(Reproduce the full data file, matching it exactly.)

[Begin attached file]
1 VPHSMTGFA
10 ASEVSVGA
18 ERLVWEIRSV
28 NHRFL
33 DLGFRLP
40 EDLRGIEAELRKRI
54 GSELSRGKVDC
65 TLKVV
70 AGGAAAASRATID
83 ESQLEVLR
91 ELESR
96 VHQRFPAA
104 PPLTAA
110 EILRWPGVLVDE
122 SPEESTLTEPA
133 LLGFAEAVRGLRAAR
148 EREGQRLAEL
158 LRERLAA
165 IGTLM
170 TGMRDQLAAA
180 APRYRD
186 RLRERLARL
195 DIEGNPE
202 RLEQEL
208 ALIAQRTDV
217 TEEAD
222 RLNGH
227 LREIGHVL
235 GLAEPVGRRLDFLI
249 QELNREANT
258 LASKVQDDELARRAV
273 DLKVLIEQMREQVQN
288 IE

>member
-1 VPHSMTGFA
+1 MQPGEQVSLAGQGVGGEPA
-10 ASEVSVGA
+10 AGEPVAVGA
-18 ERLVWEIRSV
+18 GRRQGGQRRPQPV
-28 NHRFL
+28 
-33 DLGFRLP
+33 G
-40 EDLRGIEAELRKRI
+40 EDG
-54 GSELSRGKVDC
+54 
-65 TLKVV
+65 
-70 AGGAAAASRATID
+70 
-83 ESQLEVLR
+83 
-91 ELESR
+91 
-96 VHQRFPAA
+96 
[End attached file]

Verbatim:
1 VPHSMTGFA
10 ASEVSVGA
18 ERLVWEIRSV
28 NHRFL
33 DLGFRLP
40 EDLRGIEAELRKRI
54 GSELSRGKVDC
65 TLKVV
70 AGGAAAASRATID
83 ESQLEVLR
91 ELESR
96 VHQRFPAA
104 PPLTAA
110 EILRWPGVLVDE
122 SPEESTLTEPA
133 LLGFAEAVRGLRAAR
148 EREGQRLAEL
158 LRERLAA
165 IGTLM
170 TGMRDQLAAA
180 APRYRD
186 RLRERLARL
195 DIEGNPE
202 RLEQEL
208 ALIAQRTDV
217 TEEAD
222 RLNGH
227 LREIGHVL
235 GLAEPVGRRLDFLI
249 QELNREANT
258 LASKVQDDELARRAV
273 DLKVLIEQMREQVQN
288 IE

>member
-1 VPHSMTGFA
+1 MQPGEQVSLAGQGVGGEPA
-10 ASEVSVGA
+10 AGEPVAVGA
-18 ERLVWEIRSV
+18 GRRQGGQRRPQPV
-28 NHRFL
+28 
-33 DLGFRLP
+33 G
-40 EDLRGIEAELRKRI
+40 EDG
-54 GSELSRGKVDC
+54 
-65 TLKVV
+65 
-70 AGGAAAASRATID
+70 
-83 ESQLEVLR
+83 
-91 ELESR
+91 
-96 VHQRFPAA
+96 